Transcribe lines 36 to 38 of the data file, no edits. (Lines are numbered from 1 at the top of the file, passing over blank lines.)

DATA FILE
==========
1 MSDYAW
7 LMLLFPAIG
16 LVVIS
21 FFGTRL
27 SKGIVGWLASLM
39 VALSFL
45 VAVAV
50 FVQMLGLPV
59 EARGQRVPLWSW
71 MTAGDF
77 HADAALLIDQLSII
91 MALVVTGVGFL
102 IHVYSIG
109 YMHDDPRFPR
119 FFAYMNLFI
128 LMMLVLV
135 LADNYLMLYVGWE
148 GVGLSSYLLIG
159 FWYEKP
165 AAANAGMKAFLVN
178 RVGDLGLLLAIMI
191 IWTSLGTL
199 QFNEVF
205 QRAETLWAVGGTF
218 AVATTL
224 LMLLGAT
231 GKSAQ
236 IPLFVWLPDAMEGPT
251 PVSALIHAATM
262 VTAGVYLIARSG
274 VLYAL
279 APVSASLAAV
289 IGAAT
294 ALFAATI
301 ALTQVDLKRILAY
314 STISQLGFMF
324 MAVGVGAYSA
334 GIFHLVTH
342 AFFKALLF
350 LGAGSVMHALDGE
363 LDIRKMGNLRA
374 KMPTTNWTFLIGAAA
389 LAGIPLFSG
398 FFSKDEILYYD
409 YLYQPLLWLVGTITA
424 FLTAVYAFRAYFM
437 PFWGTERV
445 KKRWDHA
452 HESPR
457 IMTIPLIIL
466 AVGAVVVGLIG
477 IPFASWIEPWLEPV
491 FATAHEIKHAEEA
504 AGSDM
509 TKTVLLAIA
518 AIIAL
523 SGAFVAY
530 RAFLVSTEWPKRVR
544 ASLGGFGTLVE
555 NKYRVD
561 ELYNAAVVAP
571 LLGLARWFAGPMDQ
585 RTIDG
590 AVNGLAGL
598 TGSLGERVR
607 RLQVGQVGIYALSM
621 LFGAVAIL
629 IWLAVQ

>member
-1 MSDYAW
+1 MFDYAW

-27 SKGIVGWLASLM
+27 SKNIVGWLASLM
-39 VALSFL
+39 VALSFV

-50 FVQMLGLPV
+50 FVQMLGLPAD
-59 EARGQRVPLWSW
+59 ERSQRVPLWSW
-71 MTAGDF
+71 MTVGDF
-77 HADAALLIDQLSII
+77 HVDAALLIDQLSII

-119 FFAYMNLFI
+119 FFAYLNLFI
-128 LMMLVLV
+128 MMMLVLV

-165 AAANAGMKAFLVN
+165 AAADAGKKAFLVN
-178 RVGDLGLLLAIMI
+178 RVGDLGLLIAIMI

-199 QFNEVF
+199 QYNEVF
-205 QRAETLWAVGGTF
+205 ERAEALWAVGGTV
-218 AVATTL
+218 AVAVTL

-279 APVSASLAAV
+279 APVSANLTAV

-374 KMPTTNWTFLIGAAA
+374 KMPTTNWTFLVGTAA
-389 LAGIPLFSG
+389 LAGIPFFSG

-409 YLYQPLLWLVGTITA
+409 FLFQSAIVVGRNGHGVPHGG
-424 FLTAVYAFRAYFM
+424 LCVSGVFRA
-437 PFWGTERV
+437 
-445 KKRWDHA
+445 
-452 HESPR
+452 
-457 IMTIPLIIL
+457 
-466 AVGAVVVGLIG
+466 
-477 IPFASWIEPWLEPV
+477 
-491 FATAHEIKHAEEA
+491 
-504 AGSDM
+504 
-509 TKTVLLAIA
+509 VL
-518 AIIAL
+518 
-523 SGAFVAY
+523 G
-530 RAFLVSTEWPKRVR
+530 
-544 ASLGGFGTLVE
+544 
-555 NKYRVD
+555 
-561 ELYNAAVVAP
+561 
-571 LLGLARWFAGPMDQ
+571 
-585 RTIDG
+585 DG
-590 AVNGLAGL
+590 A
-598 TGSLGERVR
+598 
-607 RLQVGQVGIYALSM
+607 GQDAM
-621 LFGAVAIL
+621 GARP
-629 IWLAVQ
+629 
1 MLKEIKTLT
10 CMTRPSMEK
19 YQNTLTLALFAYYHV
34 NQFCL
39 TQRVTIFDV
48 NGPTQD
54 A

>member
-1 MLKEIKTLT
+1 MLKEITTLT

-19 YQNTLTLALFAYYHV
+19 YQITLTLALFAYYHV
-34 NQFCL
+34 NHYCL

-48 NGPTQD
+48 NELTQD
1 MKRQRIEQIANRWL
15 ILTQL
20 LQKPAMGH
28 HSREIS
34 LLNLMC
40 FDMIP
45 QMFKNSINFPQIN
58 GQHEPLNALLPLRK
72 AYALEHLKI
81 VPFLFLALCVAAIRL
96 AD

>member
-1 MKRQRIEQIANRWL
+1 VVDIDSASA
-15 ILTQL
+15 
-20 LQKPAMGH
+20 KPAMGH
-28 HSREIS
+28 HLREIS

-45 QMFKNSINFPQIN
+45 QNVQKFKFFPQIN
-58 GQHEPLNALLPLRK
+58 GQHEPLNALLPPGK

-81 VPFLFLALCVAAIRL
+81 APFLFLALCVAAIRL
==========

314 STISQLGFMF
324 MAVGVGAYSA
334 GIFHLVTH